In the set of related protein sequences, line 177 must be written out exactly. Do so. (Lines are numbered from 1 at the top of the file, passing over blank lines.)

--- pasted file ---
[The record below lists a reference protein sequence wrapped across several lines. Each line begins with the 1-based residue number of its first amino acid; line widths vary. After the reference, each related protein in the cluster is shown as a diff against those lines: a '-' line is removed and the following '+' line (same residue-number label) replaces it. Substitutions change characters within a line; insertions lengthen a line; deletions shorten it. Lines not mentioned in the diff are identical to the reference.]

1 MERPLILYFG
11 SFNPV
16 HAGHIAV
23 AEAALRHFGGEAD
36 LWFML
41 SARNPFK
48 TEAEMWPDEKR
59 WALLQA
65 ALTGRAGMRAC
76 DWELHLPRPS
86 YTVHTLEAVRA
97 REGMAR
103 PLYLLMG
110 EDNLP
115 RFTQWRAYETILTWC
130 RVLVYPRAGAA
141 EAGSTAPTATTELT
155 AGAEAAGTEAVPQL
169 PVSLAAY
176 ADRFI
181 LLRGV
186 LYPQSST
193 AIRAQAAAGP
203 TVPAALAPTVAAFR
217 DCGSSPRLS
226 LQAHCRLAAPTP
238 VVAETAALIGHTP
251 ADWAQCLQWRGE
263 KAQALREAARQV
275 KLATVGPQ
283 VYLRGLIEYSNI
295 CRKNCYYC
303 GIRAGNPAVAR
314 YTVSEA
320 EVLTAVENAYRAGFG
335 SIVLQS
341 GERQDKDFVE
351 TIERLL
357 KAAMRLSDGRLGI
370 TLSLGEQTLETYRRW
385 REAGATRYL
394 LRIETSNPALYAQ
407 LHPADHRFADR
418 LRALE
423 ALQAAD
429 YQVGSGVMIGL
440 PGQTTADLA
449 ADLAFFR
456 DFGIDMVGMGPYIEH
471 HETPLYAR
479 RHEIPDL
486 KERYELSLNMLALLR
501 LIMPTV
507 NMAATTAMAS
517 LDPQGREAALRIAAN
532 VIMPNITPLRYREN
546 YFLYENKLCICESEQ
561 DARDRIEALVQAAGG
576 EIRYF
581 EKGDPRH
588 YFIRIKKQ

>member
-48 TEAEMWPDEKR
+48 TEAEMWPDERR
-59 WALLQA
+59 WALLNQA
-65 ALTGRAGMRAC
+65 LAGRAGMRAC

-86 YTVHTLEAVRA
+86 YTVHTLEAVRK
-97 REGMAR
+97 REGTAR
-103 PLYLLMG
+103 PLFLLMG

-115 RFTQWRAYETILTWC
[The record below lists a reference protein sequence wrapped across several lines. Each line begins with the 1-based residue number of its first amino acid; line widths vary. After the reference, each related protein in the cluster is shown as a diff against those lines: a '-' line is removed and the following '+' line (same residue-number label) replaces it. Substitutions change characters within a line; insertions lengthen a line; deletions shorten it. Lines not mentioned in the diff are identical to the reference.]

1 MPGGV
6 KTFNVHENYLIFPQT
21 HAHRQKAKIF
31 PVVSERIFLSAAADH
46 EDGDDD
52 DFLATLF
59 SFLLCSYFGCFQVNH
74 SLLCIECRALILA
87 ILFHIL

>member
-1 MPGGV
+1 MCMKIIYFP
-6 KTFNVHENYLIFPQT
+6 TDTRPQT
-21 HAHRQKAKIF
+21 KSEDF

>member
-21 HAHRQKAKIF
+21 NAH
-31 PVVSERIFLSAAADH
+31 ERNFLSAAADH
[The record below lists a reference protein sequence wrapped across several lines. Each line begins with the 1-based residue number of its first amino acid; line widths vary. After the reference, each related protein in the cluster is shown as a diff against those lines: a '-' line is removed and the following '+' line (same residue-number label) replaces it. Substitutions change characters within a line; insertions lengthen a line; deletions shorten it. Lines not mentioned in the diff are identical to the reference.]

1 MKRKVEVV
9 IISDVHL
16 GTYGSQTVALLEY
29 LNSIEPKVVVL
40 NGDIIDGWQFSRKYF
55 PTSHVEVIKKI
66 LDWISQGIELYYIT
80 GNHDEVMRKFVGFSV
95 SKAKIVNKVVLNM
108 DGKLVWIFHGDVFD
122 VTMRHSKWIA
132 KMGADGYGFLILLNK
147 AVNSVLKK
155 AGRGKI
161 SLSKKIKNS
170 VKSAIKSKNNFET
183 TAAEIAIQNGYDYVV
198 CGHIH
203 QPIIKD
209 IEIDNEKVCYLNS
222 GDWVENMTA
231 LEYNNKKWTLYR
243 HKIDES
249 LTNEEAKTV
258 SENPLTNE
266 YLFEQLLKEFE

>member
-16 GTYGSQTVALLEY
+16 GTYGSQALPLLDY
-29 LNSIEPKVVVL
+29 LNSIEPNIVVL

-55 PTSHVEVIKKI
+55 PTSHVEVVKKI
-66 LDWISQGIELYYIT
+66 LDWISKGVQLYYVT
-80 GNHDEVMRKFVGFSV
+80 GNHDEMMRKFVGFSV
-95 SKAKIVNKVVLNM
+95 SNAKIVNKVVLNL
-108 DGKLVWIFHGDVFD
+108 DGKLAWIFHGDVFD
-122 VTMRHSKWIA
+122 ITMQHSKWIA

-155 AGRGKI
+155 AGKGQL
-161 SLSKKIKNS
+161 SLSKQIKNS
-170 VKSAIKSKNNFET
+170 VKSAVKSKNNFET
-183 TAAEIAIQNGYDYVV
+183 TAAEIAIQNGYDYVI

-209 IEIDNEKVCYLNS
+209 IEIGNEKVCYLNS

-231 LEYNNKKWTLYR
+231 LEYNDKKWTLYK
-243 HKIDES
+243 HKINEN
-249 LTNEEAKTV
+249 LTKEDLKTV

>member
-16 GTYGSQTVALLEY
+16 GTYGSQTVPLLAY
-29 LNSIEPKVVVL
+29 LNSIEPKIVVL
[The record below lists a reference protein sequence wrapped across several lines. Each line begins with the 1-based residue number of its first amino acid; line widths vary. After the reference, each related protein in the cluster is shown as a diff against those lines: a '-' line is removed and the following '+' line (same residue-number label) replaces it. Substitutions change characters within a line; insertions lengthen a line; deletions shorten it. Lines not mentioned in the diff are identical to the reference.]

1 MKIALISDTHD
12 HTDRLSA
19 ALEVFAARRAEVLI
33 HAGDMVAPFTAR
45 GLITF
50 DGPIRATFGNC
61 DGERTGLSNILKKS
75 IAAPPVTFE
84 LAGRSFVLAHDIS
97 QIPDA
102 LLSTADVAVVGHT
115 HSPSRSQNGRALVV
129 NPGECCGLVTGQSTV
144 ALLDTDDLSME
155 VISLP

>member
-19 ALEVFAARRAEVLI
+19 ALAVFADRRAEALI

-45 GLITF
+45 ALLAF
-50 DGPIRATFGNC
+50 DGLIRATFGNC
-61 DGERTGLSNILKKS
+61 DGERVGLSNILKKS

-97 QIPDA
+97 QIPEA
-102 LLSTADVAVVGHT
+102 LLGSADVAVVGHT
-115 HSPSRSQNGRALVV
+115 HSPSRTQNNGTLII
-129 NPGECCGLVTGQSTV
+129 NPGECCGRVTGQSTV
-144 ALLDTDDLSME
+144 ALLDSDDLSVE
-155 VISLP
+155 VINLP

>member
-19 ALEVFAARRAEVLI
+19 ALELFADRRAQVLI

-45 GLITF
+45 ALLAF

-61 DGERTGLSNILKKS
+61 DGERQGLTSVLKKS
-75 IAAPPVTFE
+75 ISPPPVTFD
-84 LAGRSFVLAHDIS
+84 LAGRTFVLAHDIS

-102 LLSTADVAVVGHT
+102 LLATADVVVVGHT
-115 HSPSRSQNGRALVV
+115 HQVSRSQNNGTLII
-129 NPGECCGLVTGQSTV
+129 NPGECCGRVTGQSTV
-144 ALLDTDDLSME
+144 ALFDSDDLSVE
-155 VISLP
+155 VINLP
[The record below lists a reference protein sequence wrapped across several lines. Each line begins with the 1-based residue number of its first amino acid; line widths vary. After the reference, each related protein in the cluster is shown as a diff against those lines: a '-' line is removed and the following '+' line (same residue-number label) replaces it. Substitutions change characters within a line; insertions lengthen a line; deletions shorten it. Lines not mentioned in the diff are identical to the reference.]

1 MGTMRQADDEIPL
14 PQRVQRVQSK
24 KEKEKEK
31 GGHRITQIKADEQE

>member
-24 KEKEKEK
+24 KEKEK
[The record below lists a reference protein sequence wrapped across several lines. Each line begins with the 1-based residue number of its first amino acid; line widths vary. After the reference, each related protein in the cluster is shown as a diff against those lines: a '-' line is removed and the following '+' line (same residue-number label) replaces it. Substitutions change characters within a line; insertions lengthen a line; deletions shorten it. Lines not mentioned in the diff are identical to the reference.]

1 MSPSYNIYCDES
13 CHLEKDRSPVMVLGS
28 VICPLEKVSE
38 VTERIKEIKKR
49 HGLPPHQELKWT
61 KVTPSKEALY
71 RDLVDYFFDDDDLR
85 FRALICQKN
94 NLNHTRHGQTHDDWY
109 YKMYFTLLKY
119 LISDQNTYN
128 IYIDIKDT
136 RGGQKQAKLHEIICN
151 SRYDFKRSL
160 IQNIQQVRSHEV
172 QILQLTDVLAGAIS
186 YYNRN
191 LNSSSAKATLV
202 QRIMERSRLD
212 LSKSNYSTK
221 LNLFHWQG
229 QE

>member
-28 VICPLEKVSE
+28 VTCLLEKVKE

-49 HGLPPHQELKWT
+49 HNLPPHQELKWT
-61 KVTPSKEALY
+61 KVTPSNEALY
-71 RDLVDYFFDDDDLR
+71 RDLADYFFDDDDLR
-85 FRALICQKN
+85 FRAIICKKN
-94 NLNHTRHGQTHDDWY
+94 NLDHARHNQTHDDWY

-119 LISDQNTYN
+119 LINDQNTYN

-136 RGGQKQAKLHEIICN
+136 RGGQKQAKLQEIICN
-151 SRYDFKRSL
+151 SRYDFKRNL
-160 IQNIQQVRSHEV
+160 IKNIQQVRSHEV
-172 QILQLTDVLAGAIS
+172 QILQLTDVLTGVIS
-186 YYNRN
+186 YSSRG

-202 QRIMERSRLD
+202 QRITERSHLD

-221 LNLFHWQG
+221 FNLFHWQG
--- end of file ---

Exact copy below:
129 NPGECCGLVTGQSTV